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Scottish Rite Security Presentation.pptx

  1. Presented by: Jeremy M. Livingston Presented on: 9/12/2019 Scottish Rite CyberSecurity
  2. Bio: Jeremy M. Livingston • CISSP, Security+, MCSE • Masters in Cybersecurity – Current Doctorate student • AVP & CISO NJ Edge • vCISO at Fairleigh Dickinson University • Security Advisor to Rutgers • Senior Partner – Fortium • CISO at Food & Drug Administration • CISO at Federal Housing Finance Agency • Security Manager - NASA Goddard • Cyber Risk Manager - National Nuclear Security Agency • Senior Information Security Analyst – Executive Office of the President, The White House • US Navy Veteran • Junior Warden of Patmos-Solomon’s #70 in Savage MD
  3. What is a Cyber Risk? Vulnerability + Threat = Risk
  4. Types of attacks • Ransomware – Advanced Ransomware w/ data exfiltration • Phishing/spear-phishing • Spoofing • Drive-by
  5. Recent Attacks • Wallenpaupack Area School Districts • Stevens University • Regis University • Monroe College • City of Tyler TX • Lake City FL • Riviera Beach FL • Baltimore City MD • Cockrel Hill TX • Sarasota FL • Entercom Media Corporation • Texas Department of Information Resources • Flagstaff AZ School District • Regis University
  6. How do we protect ourselves?
  7. Preventative Measures • Audit your network for external-facing remote desktop protocol (RDP) and terminal services and turn them off where possible. If you cannot turn the services off, ensure they are patched, enable two-factor authentication, and change the default ports. Limit RDP access to only those users who have a business need for it, and secure access through a virtual private network (VPN) or Remote Desktop gateway. • Enable strong passwords and account lockout policies to defend against brute-force attacks. Log and monitor RDP logins and attempted logins. • It is a best practice to turn on two-factor authentication for external access to all applications. This is particularly true for sensitive ones such as email, payroll, or benefits providers, RDP, and VPNs. • Ensure anti-virus software is up-to-date. Use a separate password to protect anti- virus settings. • Regularly train employees to avoid phishing attempts and not to open unsolicited attachments and links, particularly from unknown sources. • Periodically test employees through phishing campaigns, monitor the effect on response rates, and consider formal sanctions policy (after consultation with HR and legal counsel) for repeat offenders.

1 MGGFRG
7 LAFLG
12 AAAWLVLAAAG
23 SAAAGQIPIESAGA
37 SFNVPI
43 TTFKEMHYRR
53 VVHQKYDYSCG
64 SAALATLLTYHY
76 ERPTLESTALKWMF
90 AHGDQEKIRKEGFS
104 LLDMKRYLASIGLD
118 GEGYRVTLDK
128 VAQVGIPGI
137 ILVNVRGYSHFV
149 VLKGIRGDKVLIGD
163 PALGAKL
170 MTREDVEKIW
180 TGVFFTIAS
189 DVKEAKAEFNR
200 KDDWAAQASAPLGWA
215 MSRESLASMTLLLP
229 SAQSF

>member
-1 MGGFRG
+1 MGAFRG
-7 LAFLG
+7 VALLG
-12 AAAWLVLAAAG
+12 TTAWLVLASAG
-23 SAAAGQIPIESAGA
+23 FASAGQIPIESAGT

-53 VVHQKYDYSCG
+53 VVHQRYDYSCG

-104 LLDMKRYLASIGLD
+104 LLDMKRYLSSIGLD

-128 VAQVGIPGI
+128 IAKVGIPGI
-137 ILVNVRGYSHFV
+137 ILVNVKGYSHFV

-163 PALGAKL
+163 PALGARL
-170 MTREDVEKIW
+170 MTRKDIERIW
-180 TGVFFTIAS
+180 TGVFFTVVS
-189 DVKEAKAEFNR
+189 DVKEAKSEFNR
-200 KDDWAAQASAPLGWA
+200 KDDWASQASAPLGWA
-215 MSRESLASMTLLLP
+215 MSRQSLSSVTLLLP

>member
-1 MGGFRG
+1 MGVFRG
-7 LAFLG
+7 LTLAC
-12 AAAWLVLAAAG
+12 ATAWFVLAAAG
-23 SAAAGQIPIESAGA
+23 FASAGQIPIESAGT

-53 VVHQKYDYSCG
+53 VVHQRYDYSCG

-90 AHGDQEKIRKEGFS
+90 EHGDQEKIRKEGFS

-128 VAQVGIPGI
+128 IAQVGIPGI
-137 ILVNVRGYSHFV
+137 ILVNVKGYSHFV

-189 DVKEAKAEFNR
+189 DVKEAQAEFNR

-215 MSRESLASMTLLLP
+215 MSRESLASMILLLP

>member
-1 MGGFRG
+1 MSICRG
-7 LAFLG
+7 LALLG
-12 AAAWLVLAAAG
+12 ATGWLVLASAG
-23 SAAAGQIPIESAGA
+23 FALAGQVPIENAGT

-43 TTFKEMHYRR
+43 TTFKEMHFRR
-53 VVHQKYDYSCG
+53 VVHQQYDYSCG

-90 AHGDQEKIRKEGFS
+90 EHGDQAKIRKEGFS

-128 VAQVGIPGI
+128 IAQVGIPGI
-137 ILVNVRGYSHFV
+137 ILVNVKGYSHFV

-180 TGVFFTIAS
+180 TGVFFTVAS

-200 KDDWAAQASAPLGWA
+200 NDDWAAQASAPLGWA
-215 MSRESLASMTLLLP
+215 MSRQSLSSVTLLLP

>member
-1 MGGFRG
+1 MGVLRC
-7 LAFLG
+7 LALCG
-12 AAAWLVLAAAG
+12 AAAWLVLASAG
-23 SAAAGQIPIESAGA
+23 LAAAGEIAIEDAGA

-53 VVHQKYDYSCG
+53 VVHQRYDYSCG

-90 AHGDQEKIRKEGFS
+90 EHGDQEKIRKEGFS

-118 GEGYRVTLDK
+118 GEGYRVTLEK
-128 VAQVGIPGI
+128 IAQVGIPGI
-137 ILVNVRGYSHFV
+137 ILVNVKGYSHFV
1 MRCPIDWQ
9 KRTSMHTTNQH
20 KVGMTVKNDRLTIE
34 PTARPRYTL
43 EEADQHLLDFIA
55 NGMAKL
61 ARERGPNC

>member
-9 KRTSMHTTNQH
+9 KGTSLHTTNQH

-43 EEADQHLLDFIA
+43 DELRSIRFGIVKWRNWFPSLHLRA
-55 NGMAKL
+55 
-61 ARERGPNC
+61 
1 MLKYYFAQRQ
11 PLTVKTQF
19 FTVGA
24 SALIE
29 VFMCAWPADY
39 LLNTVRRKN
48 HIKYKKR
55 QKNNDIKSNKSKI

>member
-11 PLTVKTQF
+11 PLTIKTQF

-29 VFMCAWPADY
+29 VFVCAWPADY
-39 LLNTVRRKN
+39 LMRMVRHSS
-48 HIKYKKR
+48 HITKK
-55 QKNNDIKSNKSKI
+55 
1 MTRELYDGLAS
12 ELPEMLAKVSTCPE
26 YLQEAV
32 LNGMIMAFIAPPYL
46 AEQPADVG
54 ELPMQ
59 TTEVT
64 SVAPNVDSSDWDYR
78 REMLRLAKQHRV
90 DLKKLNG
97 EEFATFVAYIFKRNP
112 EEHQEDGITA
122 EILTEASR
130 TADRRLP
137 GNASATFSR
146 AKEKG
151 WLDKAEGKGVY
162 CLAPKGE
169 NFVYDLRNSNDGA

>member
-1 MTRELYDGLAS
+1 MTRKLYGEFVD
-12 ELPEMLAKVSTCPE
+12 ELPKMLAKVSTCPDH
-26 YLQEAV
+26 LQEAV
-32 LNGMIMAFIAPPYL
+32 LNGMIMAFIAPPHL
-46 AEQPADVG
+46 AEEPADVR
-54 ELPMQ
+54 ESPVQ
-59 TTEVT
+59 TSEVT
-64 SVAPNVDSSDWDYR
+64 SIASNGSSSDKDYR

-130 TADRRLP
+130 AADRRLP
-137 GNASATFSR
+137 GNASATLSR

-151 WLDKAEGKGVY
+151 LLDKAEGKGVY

8. Preventative Measures 2 • Block emails with .jl, .wsf, and .zip extensions and macros at your email gateway level. If possible, disable the following commonly used attack vectors: Adobe Flash Player, Java, and Silverlight. • Block macro-enabled malware files from running on Microsoft Office programs like Word, Excel, or PowerPoint by using group policy settings. • Disable SMBv1 on all Windows systems. • Disable Powershell on workstations. • If you use Jboss, review the developer information on configuring and hardening it. • Evaluate whether application whitelisting makes sense for your systems. • Disable autorun/autoplay functionality on your OS to prevent malicious software from running on your computer. • Enable automated patches for OS and browsers where possible. • Robust network segmentation can reduce the impact/spread of ransomware. • Enable strong identity and access management, with the of established principles of least privilege (“need to know”), and limit local administrative rights.
  9. Preventative Measures 3 • IDS/IPS to monitor signs of malicious activity. • Implement (and test) a data backup and recover plan to maintain copies of sensitive or proprietary data in a separate and secure location (offline if possible). Backup copies of sensitive data should not be readily accessible from local networks. • Run advanced endpoint protection software. This can prevent the infection, or help detect the infiltration as it is happening. • Some type of DNS cleansing service (ransomware reaches out to a command and control (C&C) server for encryption keys etc). • Advanced Firewalls with automatically updated block lists (many ransomware programs will fall back to a hard-coded IP if the DNS lookup fails). • Have contracts in place with needed vendors prior to an incident. Whether it’s hardware replacement or surge capacity for the increased workload, you won’t have time in the middle of an incident and you won’t get the best rates. • *** USER TRAINING *** the most effective defense is an engaged and knowledgeable workforce who know what to look for
  10. Questions/Comments/Discussion Contact: Jeremy M. Livingston 202-230-2947 (mobile)

Notas del editor

  1. CIA Triad
  2. SMB – Server message block, a higher level protocol Microsoft uses for file sharing